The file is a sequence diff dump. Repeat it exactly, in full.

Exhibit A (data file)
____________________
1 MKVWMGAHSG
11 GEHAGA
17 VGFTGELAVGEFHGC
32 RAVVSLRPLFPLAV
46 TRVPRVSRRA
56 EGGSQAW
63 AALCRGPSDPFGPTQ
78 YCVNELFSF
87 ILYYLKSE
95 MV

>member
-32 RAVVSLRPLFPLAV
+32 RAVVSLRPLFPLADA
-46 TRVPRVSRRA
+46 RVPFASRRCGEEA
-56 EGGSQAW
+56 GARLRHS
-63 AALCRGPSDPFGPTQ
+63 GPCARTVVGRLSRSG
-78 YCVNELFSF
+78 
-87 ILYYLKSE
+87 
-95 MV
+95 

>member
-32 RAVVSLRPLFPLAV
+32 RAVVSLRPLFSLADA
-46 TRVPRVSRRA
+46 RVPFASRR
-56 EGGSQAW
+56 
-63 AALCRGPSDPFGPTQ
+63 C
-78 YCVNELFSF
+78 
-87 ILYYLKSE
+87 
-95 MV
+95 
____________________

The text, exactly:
1 MKVWMGAHSG
11 GEHAGA
17 VGFTGELAVGEFHGC
32 RAVVSLRPLFPLAV
46 TRVPRVSRRA
56 EGGSQAW
63 AALCRGPSDPFGPTQ
78 YCVNELFSF
87 ILYYLKSE
95 MV

>member
-32 RAVVSLRPLFPLAV
+32 RAVVSLRPLFPLADA
-46 TRVPRVSRRA
+46 RVPFASRRCGEEA
-56 EGGSQAW
+56 GARLRHS
-63 AALCRGPSDPFGPTQ
+63 GPCARTVVGRLSRSG
-78 YCVNELFSF
+78 
-87 ILYYLKSE
+87 
-95 MV
+95 

>member
-32 RAVVSLRPLFPLAV
+32 RAVVSLRPLFSLADA
-46 TRVPRVSRRA
+46 RVPFASRR
-56 EGGSQAW
+56 
-63 AALCRGPSDPFGPTQ
+63 C
-78 YCVNELFSF
+78 
-87 ILYYLKSE
+87 
-95 MV
+95 